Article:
This very well attended visit was organised by Howard Day, resident of the parish. His cousin Paul was also present, both Talbot owners. A gathering of about a dozen Talboteers assembled at the Premier Inn, opposite the car plant, for a light snack on a glorious sunny day, which made a change from the miserable weather hitherto. Sadly, no Talbot cars were in evidence, but there were the usual exchanges of ‘whose car is in dock ‘and some car boot exchanges of essential parts to keep cars on the road.
After a quick lunch we assembled at the Mini Visitor Centre for our briefing and kitting out with high-viz and radio receptors. Our guide, Terry, worked at the Leyland plant for 50 years and now volunteers to take parties around those parts of the plant which are safe to visit. We were taken by bus to the body shop which cost £750m to create. It has 2,000 robots and produces 60 complete bodies an hour from a vast number of pressed steel elements which go to make up the shell, including the doors and bonnets. There are very few employees in the body shop as virtually the whole process is automated. As each additional section is spot-welded by the robots using fusion welds, the robots pass the workpiece onto the next section and so on. Employees make sure that there is enough work material for the robots to pick.
As we were taken through the site we could see the components taking form until the whole bodyshell was visible. The robots at the later stages are more robust to take the weight of the bodyshell which has 6,000 welds by the time it passes to the paintshop where it is acid dipped and re-galvanised to prevent rusting around the weld spots which breach the galvanisation. We did not see the paintshop, but progressed to assembly.
Each car made is pre-ordered to the customer’s own specification and all body types and colours are built on the single assembly line in no particular order, which means that the logistics of making available the correct engine, gearbox, trim, wheels etc. to the line to pre-painted body shells must be a science in its own right. Truly amazing! The employees work in teams of twelve and are on a moving track with the cars on a monorail system which can rotate the car as needed for certain stages of the build. The assembly involves around 3,000 components.
At the end of the line, the cars are driven and put onto two trains a day for shipping abroad as 70% of the production goes to overseas markets, most of which are left hand drive vehicles. The production rate is 57 cars per hour in three shifts. BMW have invested enormous amount of money at the Cowley works and show how to make cars in a modern, largely automated, plant. Hats off to them.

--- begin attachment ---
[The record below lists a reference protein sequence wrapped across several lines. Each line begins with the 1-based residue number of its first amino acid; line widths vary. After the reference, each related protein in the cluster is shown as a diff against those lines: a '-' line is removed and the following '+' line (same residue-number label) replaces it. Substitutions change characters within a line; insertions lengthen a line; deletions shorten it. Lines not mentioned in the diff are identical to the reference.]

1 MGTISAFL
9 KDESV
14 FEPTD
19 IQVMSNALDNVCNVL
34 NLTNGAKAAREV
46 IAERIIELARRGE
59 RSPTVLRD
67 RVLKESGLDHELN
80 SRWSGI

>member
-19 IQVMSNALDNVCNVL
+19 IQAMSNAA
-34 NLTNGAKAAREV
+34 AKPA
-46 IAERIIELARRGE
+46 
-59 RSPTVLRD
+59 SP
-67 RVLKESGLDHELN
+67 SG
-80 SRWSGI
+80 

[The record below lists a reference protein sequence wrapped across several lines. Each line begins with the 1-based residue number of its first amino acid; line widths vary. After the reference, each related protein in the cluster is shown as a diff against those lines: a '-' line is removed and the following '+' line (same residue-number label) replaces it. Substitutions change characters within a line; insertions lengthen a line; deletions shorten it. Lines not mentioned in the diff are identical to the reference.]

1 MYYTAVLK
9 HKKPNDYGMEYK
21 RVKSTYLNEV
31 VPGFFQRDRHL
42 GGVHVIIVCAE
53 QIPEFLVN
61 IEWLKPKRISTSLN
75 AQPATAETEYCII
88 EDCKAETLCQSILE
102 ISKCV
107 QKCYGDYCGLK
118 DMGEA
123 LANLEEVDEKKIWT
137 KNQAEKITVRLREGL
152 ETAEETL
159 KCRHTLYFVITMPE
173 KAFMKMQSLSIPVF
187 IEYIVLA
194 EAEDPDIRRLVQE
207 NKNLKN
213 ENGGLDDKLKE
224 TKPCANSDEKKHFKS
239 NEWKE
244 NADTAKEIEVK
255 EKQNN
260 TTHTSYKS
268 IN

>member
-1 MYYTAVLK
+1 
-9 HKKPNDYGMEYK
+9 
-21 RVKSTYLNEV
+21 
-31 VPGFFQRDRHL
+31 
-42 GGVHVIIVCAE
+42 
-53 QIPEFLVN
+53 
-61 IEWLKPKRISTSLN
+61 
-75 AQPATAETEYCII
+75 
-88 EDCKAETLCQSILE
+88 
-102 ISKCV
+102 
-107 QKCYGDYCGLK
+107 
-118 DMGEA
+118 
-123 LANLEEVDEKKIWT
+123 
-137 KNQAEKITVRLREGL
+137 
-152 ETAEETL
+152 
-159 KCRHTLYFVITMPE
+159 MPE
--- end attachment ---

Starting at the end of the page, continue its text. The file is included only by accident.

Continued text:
One wonders what Red Robbo would have made of it!
Mini Plant Oxford – Some History, Facts and Figures
When BMW sold off the Rover Group in 2000, they retained the Cowley plant and transferred the production line for the new Mini from Longbridge, Birmingham, to Oxford. The current Mini plant is on the site of the old Press Steel factory established in 1926. The main production sites of the old Morris factory (North and South works) were opposite the current Mini factory and demolished in the 1990’s. This latter area has now been redeveloped as business and retail parks.
At its peak in the early 1970’s, the old British Leyland plant directly employed over 20,000 employees. Now just 4,000 staff are employed, the major change being through automation - in the body assembly section, for example, over 3,000 staff have been replaced by 1,200 robots and fifty technicians.
Since 2015, the Mini plant at Oxford has produced the 3 and 5 door hatchbacks and the 6 door Countryman estate, is responsible for body shell production, painting and final assembly. Approximately 250,000 cars a year are produced at the factory. Convertibles and larger Clubman models are now made in Holland. The Oxford plant receives body parts and sub-assemblies from the Swindon pressings plant and engines from the Ham Hall engine facility. Other components are sourced from across Europe – for example wiring harnesses from Romania - all delivered on a ‘just in time’ basis.
All components are bar-coded and each car is fitted with a transponder at the start of the assembly process. The transponder contains all the customer order specifications. Throughout the assembly process, robots and computers match the components to the build specification held within the transponder.
With the huge range of engine, body and trim options available, it is claimed no two Minis are the same – much like a Talbot – perhaps things have not changed so much after all.